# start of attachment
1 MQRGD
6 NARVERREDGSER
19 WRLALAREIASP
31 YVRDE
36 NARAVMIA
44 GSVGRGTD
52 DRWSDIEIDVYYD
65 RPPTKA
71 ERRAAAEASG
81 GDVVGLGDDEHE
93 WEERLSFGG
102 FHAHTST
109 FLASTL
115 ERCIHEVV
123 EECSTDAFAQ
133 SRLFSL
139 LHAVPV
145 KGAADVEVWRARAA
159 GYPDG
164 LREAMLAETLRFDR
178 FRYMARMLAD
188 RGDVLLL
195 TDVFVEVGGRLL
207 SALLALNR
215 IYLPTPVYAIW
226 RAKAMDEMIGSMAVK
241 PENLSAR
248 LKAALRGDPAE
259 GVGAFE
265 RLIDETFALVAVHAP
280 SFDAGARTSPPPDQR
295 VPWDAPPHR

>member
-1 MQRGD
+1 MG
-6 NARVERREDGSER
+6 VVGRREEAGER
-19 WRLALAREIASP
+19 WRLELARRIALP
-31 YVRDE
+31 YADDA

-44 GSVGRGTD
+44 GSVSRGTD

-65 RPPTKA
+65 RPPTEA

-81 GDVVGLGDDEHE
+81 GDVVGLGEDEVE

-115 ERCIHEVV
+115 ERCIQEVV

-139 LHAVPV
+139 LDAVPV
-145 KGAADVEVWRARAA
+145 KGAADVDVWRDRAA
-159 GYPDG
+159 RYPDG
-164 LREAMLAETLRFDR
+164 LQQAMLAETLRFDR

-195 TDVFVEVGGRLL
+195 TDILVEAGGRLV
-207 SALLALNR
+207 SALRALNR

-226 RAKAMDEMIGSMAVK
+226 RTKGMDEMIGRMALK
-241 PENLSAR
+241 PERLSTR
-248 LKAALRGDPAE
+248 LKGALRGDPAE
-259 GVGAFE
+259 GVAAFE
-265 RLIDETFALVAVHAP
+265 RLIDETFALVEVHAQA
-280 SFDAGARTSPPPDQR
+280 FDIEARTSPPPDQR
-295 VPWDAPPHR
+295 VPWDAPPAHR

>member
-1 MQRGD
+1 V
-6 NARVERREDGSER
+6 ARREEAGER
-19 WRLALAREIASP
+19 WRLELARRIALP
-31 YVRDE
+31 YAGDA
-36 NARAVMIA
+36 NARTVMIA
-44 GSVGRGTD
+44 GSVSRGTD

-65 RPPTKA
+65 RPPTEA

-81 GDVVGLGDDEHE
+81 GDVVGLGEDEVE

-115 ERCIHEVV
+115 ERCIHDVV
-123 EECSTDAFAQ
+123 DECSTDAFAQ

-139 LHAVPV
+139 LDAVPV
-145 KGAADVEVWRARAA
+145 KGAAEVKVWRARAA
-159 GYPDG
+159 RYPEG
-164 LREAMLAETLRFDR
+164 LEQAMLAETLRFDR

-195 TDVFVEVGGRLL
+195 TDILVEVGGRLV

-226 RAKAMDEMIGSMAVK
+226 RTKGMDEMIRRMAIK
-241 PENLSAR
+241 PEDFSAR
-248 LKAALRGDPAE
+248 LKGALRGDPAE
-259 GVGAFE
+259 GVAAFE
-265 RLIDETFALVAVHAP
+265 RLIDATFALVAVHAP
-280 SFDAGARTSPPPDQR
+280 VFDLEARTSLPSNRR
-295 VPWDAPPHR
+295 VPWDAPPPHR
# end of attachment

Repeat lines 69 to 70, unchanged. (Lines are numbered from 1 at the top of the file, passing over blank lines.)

+259 GVAAFE
-265 RLIDETFALVAVHAP